Robert Skidelsky is Emeritus Professor of Political Economy at the University of Warwick. His three-volume biography of the economist John Maynard Keynes (1983, 1992, 2000) received numerous prizes, including the Lionel Gelber Prize for International Relations and the Council on Foreign Relations Prize for International Relations. He is the author of The World After Communism (1995) (American edition called The Road from Serfdom). He was made a life peer in 1991, and was elected Fellow of the British Academy in 1994. His latest book is Keynes: The Return of the Master.

Duncan Weldon is a former Bank of England economist and currently works as an economics adviser to an international trade union federation. He has a long standing interest in and admiration for Keynes but also a respect for Hayek. He blogs at Duncan’s Economic Blog.

Jamie Whyte was born in New Zealand and educated at the University of Auckland and then the University of Cambridge in England, where he gained a Ph.D. in philosophy. Jamie remained at Cambridge for a further three years, as a fellow of Corpus Christi College and a lecturer in the Philosophy Faculty. During this time he published a number of academic articles on the nature of truth, belief and desire, and won the Analysis Essay Competition for the best article by a philosopher under the age of 30. Jamie then joined Oliver Wyman & Company, a London-based strategy consulting firm specialising in the financial services industry, for which he still works, as the Head of Research and Publications. Jamie has published two books: Crimes Against Logic (McGraw Hill, Chicago, 2004) and A Load of Blair (Corvo, London, 2005). Jamie is a regular contributor of opinion articles to The Times (of London), the Financial Times and Standpoint magazine. In 2006 he won the Bastiat Prize for journalism.He is on the advisory board of The Cobden Centre.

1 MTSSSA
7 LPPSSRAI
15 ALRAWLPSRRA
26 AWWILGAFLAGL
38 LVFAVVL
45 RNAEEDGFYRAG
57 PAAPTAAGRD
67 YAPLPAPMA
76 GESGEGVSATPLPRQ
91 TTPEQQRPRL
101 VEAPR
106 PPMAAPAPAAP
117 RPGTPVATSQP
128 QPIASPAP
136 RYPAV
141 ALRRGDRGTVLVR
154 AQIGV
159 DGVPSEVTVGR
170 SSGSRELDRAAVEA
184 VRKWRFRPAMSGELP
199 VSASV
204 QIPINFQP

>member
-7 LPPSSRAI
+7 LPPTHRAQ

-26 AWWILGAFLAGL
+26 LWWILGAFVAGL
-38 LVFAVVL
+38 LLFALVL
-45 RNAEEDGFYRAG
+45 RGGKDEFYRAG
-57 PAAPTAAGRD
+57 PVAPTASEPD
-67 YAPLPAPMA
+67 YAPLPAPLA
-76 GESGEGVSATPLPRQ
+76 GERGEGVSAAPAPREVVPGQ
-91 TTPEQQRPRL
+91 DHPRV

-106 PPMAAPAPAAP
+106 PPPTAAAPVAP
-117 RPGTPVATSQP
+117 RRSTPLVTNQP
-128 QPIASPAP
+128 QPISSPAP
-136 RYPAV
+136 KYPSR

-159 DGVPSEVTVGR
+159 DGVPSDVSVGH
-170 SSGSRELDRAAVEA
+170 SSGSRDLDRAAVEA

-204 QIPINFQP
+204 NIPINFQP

The debate will be chaired by Paul Mason, economics editor of BBC 2’s Newsnight and author of Meltdown: The End of the Age of Greed.

Jevons Paradox & The Rebound Effect

Simply Explained

Published on Apr 19, 2020

When efficiency increases, consumption drops, right? Errr… No.. So far, increased efficiency has mostly lead to increased consumption.

This is called Jevons Paradox, discovered by William Stanley Jevons in 1865. He was concerned that improved steam engines would make England run out of coal faster!

📚Sources Can be found on my website: https://savjee.be/videos/simply-expla…

The paradox of efficiency | Edward Tenner


Published on Jan 9, 2020

Is our obsession with efficiency actually making us less efficient? In this revelatory talk, writer and historian Edward Tenner discusses the promises and dangers of our drive to get things done as quickly as possible — and suggests seven ways we can use “inspired inefficiency” to be more productive.

Systemic Solutions for Healthy Food Systems: A Guide to Government Action

The COVID-19 pandemic has revealed the fragility of our food and health systems. Scientists agree that preserving intact ecosystems and tackling climate change reduces the prevalence of infectious diseases.1, 2 COVID-19 has reinforced understanding of the interdependence of ecological, animal, and human health by revealing what happens when we break down the natural barriers between animal and human populations. The destruction of natural habitats, wildlife trade, and intensive livestock farming systems all increase the risk of diseases spreading to human populations. New zoonotic and infectious diseases such as Ebola, SARS, bird flu, and now the coronavirus COVID-19